Big Tobacco Wins, Kids and Taxpayers Lose as California Budget Slashes Tobacco Prevention and Fails to Increase the Cigarette Tax

Statement of William V. Corr, Executive Vice President Campaign for Tobacco-Free Kids

Sep. 4 2002

Washington, DC — Governor Gray Davis and the California Legislature have done the tobacco industry a favor and cheated the state's kids and taxpayers by agreeing to a budget that slashes funding for the state's highly successful tobacco prevention program and fails to increase the cigarette tax. With this shortsighted budget, California will cease to be the nation's leader in tobacco prevention, and the state will pay a high price as a result. More kids will become addicted to tobacco, more lives will be lost and taxpayers will pay more to treat smoking-caused disease. We urge California's leaders to reverse course by increasing the cigarette tax and using some of the revenue to restore funding for tobacco prevention.

This budget delivers three strikes against California's tobacco prevention efforts. First, it cuts funding for the state's tobacco prevention program by $61 million, or 45 percent. With these cuts, California will be spending less than half the minimum amount the U.S. Centers for Disease Control and Prevention recommends the state spend on tobacco prevention. Second, this budget trades billions of dollars of future tobacco settlement payments for a much smaller lump sum payment up front. This is a one-time budget gimmick that only postpones tough choices and will leave the state with far less tobacco settlement money for tobacco prevention and other purposes in the future. Third, the Legislature bowed to the dictates of a small minority of lawmakers doing the bidding of the tobacco industry and failed to increase the cigarette tax, a solution proven both to reduce smoking and to raise much-needed revenue.

It is incomprehensible that California's leaders would slash the state's tobacco prevention program in light of the many health and fiscal benefits it has delivered. The number of adult smokers in California has declined by more than one million since the state's voters approved the program in 1988. From 1994 to 2000, smoking among the state's 12 to 17 year olds declined by 35 percent. Studies have shown that California's program has saved thousands of lives by reducing smoking-caused heart disease and lung cancer and the state is saving more than $3 in smoking-caused health costs for every dollar spent on tobacco prevention. California's leaders have failed to learn the lesson of the mid-1990s when the state last cut funding for tobacco prevention. At that time, the state's progress in reducing smoking rates stopped until funding for its program was partially restored, and the same is likely to happen again.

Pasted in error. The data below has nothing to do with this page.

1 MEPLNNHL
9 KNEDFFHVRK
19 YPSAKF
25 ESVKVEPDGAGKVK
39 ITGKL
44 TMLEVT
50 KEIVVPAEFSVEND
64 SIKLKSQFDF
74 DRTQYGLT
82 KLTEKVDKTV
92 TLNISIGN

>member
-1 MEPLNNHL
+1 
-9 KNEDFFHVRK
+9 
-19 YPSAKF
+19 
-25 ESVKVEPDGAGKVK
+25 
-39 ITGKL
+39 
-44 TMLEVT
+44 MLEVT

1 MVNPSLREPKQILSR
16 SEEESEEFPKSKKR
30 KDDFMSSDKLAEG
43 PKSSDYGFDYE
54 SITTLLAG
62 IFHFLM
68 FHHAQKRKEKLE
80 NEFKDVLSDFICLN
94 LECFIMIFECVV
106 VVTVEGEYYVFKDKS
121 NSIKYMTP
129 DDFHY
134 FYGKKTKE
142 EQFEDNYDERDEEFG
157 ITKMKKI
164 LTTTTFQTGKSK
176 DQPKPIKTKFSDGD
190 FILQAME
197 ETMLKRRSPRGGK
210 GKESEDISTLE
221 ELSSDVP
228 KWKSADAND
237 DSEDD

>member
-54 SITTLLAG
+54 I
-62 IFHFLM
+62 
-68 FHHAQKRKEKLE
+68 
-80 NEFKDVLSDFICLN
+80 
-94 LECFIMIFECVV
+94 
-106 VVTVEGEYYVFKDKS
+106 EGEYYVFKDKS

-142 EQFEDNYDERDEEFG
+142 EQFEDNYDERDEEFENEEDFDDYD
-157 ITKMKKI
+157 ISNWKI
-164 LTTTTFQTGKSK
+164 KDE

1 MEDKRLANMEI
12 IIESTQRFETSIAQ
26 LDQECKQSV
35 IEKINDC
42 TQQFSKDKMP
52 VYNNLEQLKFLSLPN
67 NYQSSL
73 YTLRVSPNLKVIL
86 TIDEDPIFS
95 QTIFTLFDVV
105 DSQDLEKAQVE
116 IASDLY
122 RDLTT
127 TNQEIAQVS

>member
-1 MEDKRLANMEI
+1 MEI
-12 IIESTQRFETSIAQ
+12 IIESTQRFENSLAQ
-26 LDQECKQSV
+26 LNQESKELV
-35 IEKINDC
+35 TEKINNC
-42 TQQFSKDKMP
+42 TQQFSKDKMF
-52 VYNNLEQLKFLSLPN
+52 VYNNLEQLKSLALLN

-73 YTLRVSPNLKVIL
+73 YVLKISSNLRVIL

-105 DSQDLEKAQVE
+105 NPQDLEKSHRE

California's leaders have chosen to cut tobacco prevention and squander future tobacco settlement money despite having before them a far better solution – increasing the state cigarette tax. After publicly advocating a cigarette tax increase, Governor Davis and legislative leaders allowed a handful of legislators to block the proposal and deliver a victory to the tobacco industry. A cigarette tax increase would have been a win-win-win solution for the state – a fiscal win that raises revenue, a public health win that reduces smoking and related health care costs, and a political win that is popular with voters. It's unlikely that this new budget will resolve California's budgetary problems for long, and the state's leaders should revisit the cigarette tax increase at the earliest opportunity and join the other 18 states that have increased their cigarette taxes so far this year. It's not too late to do the right thing for the state's kids and taxpayers.

 

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